When it comes to tween TV production, Canada comes of age

The Great White North continues to punch above its weight in live-action sitcom and drama productions for tweens and teens. Broadcasters and content creators on both sides of the border offer in-depth insights on Canada's burgeoning youth TV scene.
October 8, 2015

Oh Canada. It’s the celebrated home of maple syrup, hockey and Degrassi-star-turned-rapper Drake. Within the global kids entertainment biz, the country is gaining a reputation as a burgeoning breeding ground for high-quality TV sitcoms and dramas that target tweens and teens.

This is not surprising to anyone who can trace Canada’s worldwide success in the genre back to the 1980s origins of long-running series Degrassi. Or perhaps, more recently, to 2011, when YTV-commissioned multi-cam sitcom Mr. Young from Vancouver-based Thunderbird Films and Corus Entertainment’s Nelvana Enterprises began its three-season run.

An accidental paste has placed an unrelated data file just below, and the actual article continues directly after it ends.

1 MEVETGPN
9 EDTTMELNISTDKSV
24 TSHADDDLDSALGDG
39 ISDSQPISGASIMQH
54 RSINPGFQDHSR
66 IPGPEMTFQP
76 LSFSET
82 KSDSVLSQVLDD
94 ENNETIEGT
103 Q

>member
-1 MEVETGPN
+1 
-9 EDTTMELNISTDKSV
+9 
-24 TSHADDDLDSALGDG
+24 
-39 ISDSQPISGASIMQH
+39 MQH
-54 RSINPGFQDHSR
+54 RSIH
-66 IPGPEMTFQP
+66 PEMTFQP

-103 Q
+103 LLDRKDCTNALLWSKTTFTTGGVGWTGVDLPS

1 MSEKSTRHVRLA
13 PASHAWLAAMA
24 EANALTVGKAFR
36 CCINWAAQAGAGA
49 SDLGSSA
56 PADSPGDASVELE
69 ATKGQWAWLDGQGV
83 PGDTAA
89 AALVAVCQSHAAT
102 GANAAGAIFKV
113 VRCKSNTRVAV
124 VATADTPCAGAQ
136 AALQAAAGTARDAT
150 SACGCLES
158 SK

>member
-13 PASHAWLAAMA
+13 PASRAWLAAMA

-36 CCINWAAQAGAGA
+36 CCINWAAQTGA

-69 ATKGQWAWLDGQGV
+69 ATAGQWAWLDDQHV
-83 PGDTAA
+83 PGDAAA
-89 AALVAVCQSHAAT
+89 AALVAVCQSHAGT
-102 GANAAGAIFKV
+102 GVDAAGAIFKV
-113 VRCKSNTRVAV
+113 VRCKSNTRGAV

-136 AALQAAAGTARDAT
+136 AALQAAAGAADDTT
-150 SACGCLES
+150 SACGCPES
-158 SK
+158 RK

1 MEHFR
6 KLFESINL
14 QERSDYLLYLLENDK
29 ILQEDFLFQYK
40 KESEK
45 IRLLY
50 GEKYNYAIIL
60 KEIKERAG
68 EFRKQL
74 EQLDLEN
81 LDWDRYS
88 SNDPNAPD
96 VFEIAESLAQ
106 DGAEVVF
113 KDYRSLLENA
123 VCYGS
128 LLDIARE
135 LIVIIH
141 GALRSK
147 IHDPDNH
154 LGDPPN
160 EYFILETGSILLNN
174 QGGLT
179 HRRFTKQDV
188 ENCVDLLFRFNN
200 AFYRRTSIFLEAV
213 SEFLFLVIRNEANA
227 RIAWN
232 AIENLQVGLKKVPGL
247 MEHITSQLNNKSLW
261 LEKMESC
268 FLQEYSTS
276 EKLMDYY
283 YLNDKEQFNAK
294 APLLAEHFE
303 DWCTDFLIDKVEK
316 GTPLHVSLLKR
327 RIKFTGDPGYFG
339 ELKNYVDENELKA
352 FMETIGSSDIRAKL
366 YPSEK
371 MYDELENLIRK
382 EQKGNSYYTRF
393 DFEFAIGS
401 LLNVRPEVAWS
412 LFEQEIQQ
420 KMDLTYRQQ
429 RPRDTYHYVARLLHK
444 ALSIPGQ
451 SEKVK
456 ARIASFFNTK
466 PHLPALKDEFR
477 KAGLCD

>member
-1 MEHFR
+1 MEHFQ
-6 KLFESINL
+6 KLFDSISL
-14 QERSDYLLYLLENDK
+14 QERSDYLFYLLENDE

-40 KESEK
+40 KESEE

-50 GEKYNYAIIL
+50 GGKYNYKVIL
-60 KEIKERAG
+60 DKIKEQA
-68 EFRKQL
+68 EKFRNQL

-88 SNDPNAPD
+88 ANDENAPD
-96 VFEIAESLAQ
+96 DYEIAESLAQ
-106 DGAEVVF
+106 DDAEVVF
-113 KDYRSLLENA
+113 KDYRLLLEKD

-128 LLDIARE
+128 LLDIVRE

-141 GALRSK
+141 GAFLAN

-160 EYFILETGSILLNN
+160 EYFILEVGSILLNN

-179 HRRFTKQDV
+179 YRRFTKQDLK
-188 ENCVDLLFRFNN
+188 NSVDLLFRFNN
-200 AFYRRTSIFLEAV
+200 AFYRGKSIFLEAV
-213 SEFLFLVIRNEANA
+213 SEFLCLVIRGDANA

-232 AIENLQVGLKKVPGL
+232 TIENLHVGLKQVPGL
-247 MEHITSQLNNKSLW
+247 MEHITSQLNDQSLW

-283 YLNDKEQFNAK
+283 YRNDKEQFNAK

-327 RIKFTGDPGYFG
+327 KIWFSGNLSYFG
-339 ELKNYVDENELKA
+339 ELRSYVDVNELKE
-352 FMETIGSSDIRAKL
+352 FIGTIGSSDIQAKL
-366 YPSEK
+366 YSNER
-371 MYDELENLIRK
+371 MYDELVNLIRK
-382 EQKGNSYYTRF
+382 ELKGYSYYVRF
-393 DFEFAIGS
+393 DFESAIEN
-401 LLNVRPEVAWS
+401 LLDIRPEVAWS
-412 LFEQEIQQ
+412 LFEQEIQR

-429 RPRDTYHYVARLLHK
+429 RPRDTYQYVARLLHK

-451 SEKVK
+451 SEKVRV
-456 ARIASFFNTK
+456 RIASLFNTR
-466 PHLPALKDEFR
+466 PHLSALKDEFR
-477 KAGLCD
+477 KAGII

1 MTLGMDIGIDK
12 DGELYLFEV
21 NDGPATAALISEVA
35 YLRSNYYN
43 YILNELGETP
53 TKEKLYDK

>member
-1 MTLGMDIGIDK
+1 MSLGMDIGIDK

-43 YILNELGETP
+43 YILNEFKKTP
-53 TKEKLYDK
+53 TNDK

With favorable tax credits, accomplished studios and strong support from organizations such as the Canada Media Fund, the Bell Fund and the Shaw Rocket Fund, Canada has become another option beyond the US, Europe or Australia as a go-to territory for co-pro opportunities in primetime sitcoms and dramas for kids.

Corus Entertainment-owned YTV has been a market leader in live-action scripted sitcoms and scripted comedies produced in Canada.The aforementioned 52 x half-hour series Mr. Young quickly rose to become one of the network’s top-rated shows after it premiered in March 2011.